During stressful periods in our lives, we tend to gravitate towards behaviors that help us get by, but these cravings sometimes do more harm than good. According to the National Library of Medicine, 53% of adults in the United States reported that the pandemic has negatively impacted their mental health, which often manifests in an increased use of alcohol, drugs, gambling, and overeating to cope.
For many of us, social distancing disrupted our daily routines. Being away from community support as we worked and learned from home may have caused us to adopt some new behaviors that are addictive and self-destructive at times.
Those who used to enjoy a drink now and then with others may have felt cravings to drink more at home alone. The same could be said for others who struggle with overeating, pornography, overusing social media, and gaming, for example. The severity of these compulsive behaviors can become exacerbated when one is unemployed, without a support network, or struggling with mental health disorders. Teenagers are also found to be especially at risk.
On the most simple level, being stuck at home for extended periods of time is boring. With less stimulation and little access to many hobbies outside of our homes, it is common to start craving pleasurable activities and ways to feel more in control during such a turbulent time in history. Many of us also fall into the trap of looking for a distraction from the negative news on our screens.
These behaviors bring temporary comfort, but the consequences include guilt, anxiety, worsening health, and even tension in close relationships. Experiencing these repercussions can often then lead to a negative mood and more guilt, beginning a cycle of seeking comfort in harmful habits to combat that poor mood.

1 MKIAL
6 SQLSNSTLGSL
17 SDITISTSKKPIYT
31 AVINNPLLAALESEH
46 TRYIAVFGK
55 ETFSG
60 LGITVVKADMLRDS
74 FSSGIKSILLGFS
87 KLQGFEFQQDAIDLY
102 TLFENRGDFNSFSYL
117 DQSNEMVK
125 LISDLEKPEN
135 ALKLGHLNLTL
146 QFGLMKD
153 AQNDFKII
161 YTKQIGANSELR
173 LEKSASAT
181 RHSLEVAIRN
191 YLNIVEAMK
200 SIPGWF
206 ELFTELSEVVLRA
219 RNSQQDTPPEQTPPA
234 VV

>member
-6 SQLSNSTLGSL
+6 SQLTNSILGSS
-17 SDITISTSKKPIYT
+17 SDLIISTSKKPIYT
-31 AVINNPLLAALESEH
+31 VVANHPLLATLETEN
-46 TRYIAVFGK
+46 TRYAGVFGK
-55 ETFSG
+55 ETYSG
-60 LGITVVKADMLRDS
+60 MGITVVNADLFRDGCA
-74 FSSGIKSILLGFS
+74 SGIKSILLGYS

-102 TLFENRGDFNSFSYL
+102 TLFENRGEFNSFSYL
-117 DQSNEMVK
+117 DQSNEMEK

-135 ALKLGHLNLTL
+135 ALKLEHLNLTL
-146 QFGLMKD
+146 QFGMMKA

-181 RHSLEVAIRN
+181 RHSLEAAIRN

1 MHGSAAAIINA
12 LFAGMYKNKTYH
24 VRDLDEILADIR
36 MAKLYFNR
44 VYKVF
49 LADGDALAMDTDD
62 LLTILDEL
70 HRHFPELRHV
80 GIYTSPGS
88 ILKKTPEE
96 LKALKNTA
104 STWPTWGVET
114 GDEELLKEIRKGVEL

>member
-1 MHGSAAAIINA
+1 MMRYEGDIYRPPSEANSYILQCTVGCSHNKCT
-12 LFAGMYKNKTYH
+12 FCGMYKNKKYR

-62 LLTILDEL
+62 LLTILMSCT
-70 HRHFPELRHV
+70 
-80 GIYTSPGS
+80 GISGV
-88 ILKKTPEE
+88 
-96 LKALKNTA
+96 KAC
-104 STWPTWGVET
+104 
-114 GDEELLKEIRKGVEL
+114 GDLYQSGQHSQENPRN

It may be difficult to know at what point an intervention is needed. As a new school year approaches and many offices are re-opening, now is the time for many of us to address some negative patterns that arose during the pandemic.
A stable routine, limiting media intake, exercise, meditation, and new hobbies can help curb cravings for compulsive behaviors. Logging how many hours were spent doing something, such as playing video games, may help bring to light which hobbies are becoming an addiction. Reinvesting time with loved ones is another way to reconnect with your sense of self and deeper purpose in life.
Finally, seeking help from trained professionals can be life-changing for many. Therapists specializing in addiction therapy, like Cara from D2 Counseling, can be a strong ally in breaking the cycles of self-destruction in your life. In addition to being a resource for all types of programs in the DFW area and across the country, D2 Counseling is committed to helping everyone find the best fit for their therapy needs.